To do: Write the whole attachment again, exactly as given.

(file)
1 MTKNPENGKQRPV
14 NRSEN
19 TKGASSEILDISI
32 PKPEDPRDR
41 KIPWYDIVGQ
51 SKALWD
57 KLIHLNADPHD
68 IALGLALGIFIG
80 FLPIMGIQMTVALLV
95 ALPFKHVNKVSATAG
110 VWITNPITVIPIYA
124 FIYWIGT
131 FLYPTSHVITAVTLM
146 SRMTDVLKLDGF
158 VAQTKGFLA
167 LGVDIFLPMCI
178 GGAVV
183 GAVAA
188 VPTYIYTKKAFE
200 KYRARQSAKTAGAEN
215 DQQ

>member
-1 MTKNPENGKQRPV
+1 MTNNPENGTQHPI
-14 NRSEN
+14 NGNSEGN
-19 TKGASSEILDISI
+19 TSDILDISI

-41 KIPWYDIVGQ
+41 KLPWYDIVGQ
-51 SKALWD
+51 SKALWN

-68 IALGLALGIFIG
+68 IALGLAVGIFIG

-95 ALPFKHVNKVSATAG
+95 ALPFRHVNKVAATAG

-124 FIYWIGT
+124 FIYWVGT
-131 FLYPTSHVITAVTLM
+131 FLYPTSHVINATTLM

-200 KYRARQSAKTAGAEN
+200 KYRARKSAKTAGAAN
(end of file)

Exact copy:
1 MTKNPENGKQRPV
14 NRSEN
19 TKGASSEILDISI
32 PKPEDPRDR
41 KIPWYDIVGQ
51 SKALWD
57 KLIHLNADPHD
68 IALGLALGIFIG
80 FLPIMGIQMTVALLV
95 ALPFKHVNKVSATAG
110 VWITNPITVIPIYA
124 FIYWIGT
131 FLYPTSHVITAVTLM
146 SRMTDVLKLDGF
158 VAQTKGFLA
167 LGVDIFLPMCI
178 GGAVV
183 GAVAA
188 VPTYIYTKKAFE
200 KYRARQSAKTAGAEN
215 DQQ

>member
-1 MTKNPENGKQRPV
+1 MTNNPENGTQHPI
-14 NRSEN
+14 NGNSEGN
-19 TKGASSEILDISI
+19 TSDILDISI

-41 KIPWYDIVGQ
+41 KLPWYDIVGQ
-51 SKALWD
+51 SKALWN

-68 IALGLALGIFIG
+68 IALGLAVGIFIG

-95 ALPFKHVNKVSATAG
+95 ALPFRHVNKVAATAG

-124 FIYWIGT
+124 FIYWVGT
-131 FLYPTSHVITAVTLM
+131 FLYPTSHVINATTLM

-200 KYRARQSAKTAGAEN
+200 KYRARKSAKTAGAAN